Thanksgiving is a holiday with a colorful history
By John Toth / Bulletin Publisher
As you stuff yourself this Thanksgiving, remember the conditions under which the Pilgrims celebrated that famous first Thanksgiving in 1621 in what is now Massachusetts. O.K., from what I could tell, they had a good time. But they lacked the key ingredient of the modern-day Thanksgiving dinner.
Here is the menu from the very first Thanksgiving feast, which, by the way, lasted three days: Lobster, rabbit, chicken, fish, squashes, beans, chestnuts, hickory nuts, onions, leeks, dried fruits, maple syrup and honey, radishes, cabbage, carrots, eggs, and goat cheese.
Do you see turkey on there? The turkey actually escaped this feast, which was not really a Thanksgiving feast that was supposed to be repeated annually. It was a one-time harvest celebration. The turkey’s name – “turkey” – was not even known yet.
President Abraham Lincoln declared Thanksgiving Day a national holiday in 1863. He was probably swayed in part by magazine editor Sarah Josepha Hale — the author of the nursery rhyme “Mary Had a Little Lamb” — who had suggested Thanksgiving become a holiday.
In 1941, President Franklin Roosevelt established the current date for observance, the fourth Thursday of November. This was a somewhat messy process, though.
In 1939, he wanted the country to celebrate the holiday on the second to last Thursday each year to extend the Christmas shopping season. But half the states didn’t go along, preferring the last Thursday of the month instead.
Texas had to be different from the rest. The state decided to celebrate both dates, so there were two Thanksgivings in the state for a while.
You can still celebrate Thanksgiving twice a year. Go to Canada on the second Monday in October, when they celebrate it there. Then come back here in November. But, that’s just for the most extreme Thanksgiving celebrants. Most of us are satisfied with just one four-day Thanksgiving weekend.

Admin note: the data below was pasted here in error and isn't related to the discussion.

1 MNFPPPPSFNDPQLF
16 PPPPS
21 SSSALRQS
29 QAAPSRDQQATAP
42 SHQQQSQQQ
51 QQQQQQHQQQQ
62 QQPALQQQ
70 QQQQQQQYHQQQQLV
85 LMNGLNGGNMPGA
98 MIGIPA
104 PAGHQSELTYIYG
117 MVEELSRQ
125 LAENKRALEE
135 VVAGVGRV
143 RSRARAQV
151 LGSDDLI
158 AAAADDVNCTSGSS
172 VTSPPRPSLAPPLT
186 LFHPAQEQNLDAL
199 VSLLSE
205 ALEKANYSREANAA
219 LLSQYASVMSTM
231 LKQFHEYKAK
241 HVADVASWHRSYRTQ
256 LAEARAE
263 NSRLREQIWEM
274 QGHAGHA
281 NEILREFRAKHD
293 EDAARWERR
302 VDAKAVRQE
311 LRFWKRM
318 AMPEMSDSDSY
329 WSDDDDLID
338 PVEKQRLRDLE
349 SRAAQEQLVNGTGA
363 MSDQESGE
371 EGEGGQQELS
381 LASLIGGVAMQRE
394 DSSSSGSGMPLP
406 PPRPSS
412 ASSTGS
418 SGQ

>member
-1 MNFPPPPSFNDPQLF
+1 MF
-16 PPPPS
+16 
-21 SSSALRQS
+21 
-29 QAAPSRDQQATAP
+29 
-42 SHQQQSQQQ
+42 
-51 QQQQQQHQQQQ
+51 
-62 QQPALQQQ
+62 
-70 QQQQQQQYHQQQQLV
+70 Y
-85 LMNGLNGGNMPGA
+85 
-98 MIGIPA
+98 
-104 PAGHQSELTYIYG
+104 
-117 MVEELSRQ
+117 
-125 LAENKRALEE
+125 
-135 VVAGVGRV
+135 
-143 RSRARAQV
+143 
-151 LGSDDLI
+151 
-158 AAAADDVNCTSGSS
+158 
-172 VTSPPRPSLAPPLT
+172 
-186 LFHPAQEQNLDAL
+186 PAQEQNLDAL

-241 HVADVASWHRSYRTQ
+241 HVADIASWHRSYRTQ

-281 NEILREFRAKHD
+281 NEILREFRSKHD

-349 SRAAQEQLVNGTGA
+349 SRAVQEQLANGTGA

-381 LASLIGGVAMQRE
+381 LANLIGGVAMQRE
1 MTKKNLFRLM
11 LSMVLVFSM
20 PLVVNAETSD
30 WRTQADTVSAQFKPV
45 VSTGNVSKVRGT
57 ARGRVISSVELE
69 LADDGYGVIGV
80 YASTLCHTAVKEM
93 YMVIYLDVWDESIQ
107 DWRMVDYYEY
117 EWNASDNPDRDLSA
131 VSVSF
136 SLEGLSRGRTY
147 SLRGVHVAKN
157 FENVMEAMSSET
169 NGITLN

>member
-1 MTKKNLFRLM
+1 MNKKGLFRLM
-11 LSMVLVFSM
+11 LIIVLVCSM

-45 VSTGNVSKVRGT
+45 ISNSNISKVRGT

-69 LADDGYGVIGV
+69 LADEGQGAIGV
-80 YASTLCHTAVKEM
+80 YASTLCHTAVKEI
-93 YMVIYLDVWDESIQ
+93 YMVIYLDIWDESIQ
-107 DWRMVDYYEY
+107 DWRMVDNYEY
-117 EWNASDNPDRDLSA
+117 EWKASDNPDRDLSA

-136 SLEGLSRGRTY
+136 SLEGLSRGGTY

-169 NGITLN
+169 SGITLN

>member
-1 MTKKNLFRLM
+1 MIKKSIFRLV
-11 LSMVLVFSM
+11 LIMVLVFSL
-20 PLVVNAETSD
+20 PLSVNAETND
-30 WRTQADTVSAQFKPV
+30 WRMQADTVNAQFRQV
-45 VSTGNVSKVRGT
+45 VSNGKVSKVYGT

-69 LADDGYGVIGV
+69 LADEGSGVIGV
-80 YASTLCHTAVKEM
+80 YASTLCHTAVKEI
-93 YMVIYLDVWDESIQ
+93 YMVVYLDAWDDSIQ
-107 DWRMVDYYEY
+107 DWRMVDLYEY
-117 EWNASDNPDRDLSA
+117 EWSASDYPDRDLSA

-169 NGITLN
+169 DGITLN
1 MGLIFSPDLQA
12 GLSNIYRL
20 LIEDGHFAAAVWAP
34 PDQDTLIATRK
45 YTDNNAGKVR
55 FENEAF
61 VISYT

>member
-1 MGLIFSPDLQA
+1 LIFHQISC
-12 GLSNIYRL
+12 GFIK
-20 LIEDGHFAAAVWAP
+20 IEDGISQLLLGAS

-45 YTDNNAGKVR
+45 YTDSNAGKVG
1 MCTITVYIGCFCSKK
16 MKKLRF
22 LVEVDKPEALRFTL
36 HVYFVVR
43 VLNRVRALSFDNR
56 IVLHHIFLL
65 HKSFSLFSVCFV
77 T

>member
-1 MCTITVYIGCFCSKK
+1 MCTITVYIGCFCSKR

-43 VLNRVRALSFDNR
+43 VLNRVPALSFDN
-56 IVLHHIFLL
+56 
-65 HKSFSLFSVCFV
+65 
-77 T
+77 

I was watching the Macy’s Thanksgiving Day parade for a few minutes one year on TV. To get really into the atmosphere of a parade, you have to go to the parade. I like parades where there is a lot of music, but not the ones where they lip-sink.
After a nice, brisk parade, we settle down and eat turkey – 45 million of them.
Why are we even calling it “turkey?”
As it turns out, the North American turkey name is a victim of circumstance. When it was being first imported to Europe in the 1600s, the “guinea fowl” also was being imported along the same route from Madagascar, via the Ottoman Empire.
Those importers were called “turkey merchants,” and the guinea fowl were also referred to as the “turkey fowl.” When the North American imports started, everybody just referred to the bird as the turkey fowl, which was shortened over the centuries to turkey.
Benjamin Franklin wanted the turkey, not the eagle, to be the national bird of the United States. Hindsight being 20-20, that would not have been a good idea.
Have a great Thanksgiving, dear reader. I hope it is the perfect beginning of your joyous and unforgettable holiday season.